Daily archives: September 30, 2023

Meanwhile, Back in Scotland 149

I flew back from Amsterdam yesterday after a month spent campaigning for Julian Assange, much of it organisational rather than public. Seeing Scotland with perspective after a month away really brings home the astonishing state of Scottish politics, particularly around the Independence movement.

Support for Independence is as consistently high as it has ever been. Polls this last six months have varied between Yes lead and No lead, but almost all have been in the 48‒52 region for either side, i.e. a tie within the margin of error.

The Unionist vote continues to be very heavily weighted by older people – in this YouGov poll the 65+ age group are 72‒28 Unionist, and that is very much in line with the 2014 referendum and all polling since.

It is not unreasonable to conclude that the slow upward trend in the Independence vote since 2014 is a result of new 16- to 24-year-olds becoming eligible at 60% Independence support, replacing 72% Unionist voters who leave us.

It makes more sense that Unionism relates to a generation’s experience of the Second World War and its aftermath and the last days of Empire, rather than being a form of mental decline that awaits everybody as you get older – though the Project Fear pensions scare tactics of the unionists will have played a part.

I am fascinated by the volume of churn. According to this poll – and it is not an outlier in this respect – 20% of 2014 No voters have switched to Yes, but 17% of Yes voters have switched to No.

That is a remarkable level of volatility. The extraordinary campaign gain of 15 percentage points by Yes in 2014 is therefore certainly repeatable. I would argue that the overwhelmingly unionist ambient media, absent any Independence campaigning, means that a campaign by both sides could only lead to a swing in one direction.

But the paradox which is much more interesting is that there has been a very significant opinion poll swing of support away from the SNP, ostensibly the party of Independence, without any commensurate drop in support for Independence.

This has not been accompanied by any significant growth in support for other pro-Independence parties, including Alba.

The answer to this conundrum is fascinating. There remains massive support for Scottish Independence among Labour voters in Scotland.

I have this last ten years pointed out from time to time that, very consistently, opinion polls in Scotland show about a quarter of Labour Party voters in Scotland support Independence. The obvious explanation of the current surge in Labour support while support for Independence remains firm, is that this percentage has increased.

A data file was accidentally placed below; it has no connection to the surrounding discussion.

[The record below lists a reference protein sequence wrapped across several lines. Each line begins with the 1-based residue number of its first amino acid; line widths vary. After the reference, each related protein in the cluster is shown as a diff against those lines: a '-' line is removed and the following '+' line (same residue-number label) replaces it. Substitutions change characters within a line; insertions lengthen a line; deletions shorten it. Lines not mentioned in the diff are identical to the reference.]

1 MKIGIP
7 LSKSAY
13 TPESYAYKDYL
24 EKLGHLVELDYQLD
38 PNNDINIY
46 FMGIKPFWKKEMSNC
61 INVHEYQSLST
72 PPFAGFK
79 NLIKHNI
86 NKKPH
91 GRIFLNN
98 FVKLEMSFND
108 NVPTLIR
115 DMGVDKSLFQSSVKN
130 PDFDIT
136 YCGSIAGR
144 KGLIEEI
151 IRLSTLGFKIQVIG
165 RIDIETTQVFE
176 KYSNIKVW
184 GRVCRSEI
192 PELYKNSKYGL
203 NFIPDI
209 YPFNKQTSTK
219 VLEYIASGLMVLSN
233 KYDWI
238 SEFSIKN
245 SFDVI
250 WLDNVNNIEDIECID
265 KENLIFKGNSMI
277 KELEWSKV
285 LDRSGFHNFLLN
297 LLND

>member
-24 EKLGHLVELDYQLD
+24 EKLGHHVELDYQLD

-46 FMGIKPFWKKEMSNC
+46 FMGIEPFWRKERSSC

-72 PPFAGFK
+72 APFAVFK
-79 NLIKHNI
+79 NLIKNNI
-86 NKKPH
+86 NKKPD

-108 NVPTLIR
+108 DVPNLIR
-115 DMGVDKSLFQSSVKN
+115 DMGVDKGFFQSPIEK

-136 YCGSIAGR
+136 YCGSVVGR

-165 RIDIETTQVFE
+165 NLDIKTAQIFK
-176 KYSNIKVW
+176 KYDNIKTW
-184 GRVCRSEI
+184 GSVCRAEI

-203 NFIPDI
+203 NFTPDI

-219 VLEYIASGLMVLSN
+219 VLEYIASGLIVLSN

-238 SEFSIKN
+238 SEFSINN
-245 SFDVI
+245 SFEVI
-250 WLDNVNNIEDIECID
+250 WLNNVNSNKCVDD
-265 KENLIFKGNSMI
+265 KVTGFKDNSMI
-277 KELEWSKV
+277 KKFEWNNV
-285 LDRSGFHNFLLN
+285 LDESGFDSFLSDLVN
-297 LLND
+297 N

About one third of those intending to vote Labour in this recent YouGov poll, voted for Independence in 2014.

If I may be so presumptuous as to explain what you are looking at, in a sample of 1103 Scottish adults, approximately 440 both said they were intending to vote Labour at the UK General Election, and were prepared to say how they voted in the 2014 referendum.

Of these Labour voters, approximately 297 had voted No and approximately 143 had voted Yes. The Labour Party needs to accommodate itself to the Independence support in its own ranks.

In another specific question the poll shows that 40% of Labour voters in Scotland support a second referendum in the next five years. That will be difficult to manage for uber-conservative Starmer once the Establishment get him into Number 10.

The poll throws up some more interesting reflections on the complexities of Scottish politics. Only 78% of SNP voters would definitely vote for Independence, a factor which plainly looms large in the mind of their careerist MPs.

40% of Green voters oppose Independence. Independence is supported by a significantly higher proportion of Reform UK voters than Green voters. I still haven’t quite got my head round who Reform UK are, and why they feature in polls. Has anybody ever actually met one of them?

The SNP is now looking to move on from the Sturgeon debacle, with a leadership and party machine absolutely dedicated to denial that she did nothing to attempt to achieve Independence, while splitting the party by her extreme identity politics ideology.

It is interesting that the haemorrhage of party members from the SNP preceded the haemorrhage of public support – I suppose the members had a closer view of the abandonment of effort on Independence – but the public have now definitely caught up.

So the SNP are faced with an obvious strategic need to re-establish the connection between voting SNP and Independence. This has led to a very strange outcome. Firstly, the much vaunted special party convention in Dundee to debate the issue decided – nothing whatsoever. It didn’t really debate the issue, rather being a procession of leadership-directed drones.

The SNP is now sending out an entirely mixed message. It is doubling down on the Sturgeon identity politics agenda – pursuing gender recognition reform forlornly through the courts, and astonishingly pressing ahead with its crazed proposal to abolish jury trials in sexual assault cases. The rationale for this appears to be that all men are evil, so if you send some innocent ones to jail it’s all good anyway.

On top of which the SNP has suspended Angus Brendan MacNeil MP and Fergus Ewing MSP, for the crime of entering politics to further the cause of Independence, rather than to take some kind of continuous assessment programme in political correctness.